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Jeff Shamma elected IFAC fellow

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Credit: KAUST 2016

KAUST (King Abdullah University of Science and Technology) Professor of Electrical Engineering Jeff S. Shamma has been elected as a fellow of the International Federation of Automatic Control (IFAC).

The IFAC Fellow Award is given to eminent engineers, scientists, technical leaders or educators who have "made outstanding and extraordinary contributions," according to the federation's website. Specifically, Shamma was elected for his "contributions to linear parameter varying systems, multiagent systems, game theory, and robust control."

Shamma and 33 co-selectees will be honored at the federation's 20th triennial World Congress held in Toulouse, France, in July 2017. He joins a prestigious list of global academics, Institute of Electrical and Electronics Engineers (IEEE) members and National Science Foundation (NSF) grant holders from top research institutions such as the Massachusetts Institute of Technology (MIT), Stanford, ETH Zurich, the Hong Kong University of Science and Technology and others.

"This is peer recognition of a body of work–both my early work on robust control systems as well as my more recent work on multiagent systems," said Shamma.

Shamma earned a bachelor's degree in mechanical engineering from the Georgia Institute of Technology (Georgia Tech) in 1983 and a Ph.D. in systems science and engineering from MIT in 1988. He is the recipient of an NSF Young Investigator Award, the American Automatic Control Council Donald P. Eckman Award and the Mohammed Dahleh Award, and he has been an IEEE Fellow since 2006. He is currently the deputy editor-in-chief for IEEE Transactions on Control of Network Systems and associate editor for the journal Games.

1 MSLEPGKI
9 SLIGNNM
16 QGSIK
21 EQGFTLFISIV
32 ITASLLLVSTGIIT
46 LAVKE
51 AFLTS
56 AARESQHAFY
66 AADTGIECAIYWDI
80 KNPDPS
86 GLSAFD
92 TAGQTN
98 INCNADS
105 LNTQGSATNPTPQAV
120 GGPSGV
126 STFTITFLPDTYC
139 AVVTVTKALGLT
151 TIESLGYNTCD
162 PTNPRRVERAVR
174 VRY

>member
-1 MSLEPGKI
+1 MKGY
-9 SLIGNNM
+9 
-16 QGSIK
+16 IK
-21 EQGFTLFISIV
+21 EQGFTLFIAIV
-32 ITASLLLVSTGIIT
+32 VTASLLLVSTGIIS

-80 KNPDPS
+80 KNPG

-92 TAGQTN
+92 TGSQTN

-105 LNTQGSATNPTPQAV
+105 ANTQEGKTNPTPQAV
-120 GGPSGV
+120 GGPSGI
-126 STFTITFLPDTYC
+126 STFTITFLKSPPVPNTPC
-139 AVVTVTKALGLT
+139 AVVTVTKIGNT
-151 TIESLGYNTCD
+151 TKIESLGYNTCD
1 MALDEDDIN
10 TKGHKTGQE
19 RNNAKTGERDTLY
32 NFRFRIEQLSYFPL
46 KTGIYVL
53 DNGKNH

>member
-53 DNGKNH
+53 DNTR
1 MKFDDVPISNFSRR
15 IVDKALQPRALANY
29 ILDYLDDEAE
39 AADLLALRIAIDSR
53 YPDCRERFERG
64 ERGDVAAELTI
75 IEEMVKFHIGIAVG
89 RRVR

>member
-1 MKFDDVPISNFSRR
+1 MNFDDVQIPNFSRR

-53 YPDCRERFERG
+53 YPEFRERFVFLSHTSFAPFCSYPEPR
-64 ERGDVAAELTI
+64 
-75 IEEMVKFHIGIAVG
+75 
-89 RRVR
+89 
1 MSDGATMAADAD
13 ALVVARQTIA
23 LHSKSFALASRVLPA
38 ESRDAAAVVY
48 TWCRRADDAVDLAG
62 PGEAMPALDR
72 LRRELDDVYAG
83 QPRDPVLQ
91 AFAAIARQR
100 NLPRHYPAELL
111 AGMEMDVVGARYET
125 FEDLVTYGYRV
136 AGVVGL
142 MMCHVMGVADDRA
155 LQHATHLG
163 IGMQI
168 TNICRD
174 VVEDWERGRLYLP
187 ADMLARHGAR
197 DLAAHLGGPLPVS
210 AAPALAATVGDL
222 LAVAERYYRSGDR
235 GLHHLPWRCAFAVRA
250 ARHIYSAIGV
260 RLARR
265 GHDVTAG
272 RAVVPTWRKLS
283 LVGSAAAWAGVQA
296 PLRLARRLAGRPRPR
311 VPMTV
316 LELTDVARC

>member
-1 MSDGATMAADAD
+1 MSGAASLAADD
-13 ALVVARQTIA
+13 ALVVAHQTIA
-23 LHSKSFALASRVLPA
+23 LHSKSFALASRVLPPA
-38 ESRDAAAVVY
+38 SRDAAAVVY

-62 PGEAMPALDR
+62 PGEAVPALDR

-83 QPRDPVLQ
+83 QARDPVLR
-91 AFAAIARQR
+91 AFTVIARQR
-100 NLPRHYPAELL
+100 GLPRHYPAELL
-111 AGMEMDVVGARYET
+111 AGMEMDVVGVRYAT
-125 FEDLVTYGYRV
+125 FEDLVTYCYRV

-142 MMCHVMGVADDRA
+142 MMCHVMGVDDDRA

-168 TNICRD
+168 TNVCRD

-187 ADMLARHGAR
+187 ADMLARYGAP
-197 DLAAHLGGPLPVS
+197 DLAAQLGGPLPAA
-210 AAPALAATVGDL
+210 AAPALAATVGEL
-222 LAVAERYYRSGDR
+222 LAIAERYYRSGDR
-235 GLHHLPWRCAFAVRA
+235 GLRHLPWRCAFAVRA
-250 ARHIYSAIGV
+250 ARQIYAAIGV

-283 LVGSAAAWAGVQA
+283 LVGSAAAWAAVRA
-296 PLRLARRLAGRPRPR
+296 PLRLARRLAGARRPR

"My work over the last 10 years has been focused on distributed decision making, and KAUST gives me the chance to not just work on algorithms, but also to explore various applications and experimental testbeds," said Shamma.

Shamma is currently the program chair of Electrical Engineering in the Computer, Electrical and Mathematical Science and Engineering Division at KAUST and the director of the Robotics, Intelligent Systems & Control lab (RISC). He is the former Julian T. Hightower Chair in Systems & Control in the School of Electrical and Computer Engineering at Georgia Tech. He has also held faculty positions at the University of Minnesota, The University of Texas at Austin and the University of California, Los Angeles.

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Media Contact

Michelle D'Antoni
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http://kaust.edu.sa/

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